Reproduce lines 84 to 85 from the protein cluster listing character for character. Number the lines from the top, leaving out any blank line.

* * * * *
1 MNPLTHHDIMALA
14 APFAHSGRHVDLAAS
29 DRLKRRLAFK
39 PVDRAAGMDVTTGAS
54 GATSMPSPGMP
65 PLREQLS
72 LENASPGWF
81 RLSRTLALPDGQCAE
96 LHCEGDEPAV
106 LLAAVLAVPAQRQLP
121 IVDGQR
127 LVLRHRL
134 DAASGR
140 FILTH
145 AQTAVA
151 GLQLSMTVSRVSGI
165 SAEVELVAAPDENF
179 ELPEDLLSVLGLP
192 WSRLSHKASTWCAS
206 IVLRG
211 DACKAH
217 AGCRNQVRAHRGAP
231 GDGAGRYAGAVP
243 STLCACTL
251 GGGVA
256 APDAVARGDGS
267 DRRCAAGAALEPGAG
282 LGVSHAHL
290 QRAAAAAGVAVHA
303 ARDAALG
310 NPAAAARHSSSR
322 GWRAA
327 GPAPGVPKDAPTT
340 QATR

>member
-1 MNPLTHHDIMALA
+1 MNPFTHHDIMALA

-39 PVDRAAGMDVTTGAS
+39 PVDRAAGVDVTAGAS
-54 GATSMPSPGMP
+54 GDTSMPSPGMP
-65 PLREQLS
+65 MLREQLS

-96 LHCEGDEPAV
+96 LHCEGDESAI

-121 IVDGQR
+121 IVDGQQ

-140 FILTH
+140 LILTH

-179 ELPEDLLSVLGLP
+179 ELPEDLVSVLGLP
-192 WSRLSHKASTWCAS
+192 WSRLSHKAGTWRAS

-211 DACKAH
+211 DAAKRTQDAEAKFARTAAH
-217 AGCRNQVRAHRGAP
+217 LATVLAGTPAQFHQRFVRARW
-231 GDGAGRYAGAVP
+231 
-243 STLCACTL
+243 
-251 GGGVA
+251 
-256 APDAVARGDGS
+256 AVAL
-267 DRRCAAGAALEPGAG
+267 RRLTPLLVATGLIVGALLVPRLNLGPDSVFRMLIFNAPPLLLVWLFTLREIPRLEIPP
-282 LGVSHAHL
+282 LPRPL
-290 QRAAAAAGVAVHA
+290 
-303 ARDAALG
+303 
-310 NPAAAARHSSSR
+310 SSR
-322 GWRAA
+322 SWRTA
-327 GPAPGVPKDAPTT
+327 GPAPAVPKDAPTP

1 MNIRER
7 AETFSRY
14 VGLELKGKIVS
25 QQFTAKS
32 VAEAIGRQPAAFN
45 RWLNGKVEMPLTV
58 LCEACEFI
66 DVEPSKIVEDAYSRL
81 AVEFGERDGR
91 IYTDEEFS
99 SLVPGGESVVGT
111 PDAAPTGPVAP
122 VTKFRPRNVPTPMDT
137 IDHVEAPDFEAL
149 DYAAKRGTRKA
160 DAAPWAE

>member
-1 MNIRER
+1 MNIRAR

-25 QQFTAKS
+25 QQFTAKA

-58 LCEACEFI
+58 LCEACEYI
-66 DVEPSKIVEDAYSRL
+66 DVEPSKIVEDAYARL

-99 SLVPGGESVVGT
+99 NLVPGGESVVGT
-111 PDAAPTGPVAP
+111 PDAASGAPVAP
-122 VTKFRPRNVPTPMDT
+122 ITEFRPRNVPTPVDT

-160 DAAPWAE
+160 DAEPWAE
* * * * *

32 VAEAIGRQPAAFN
45 RWLNGKVEMPLTV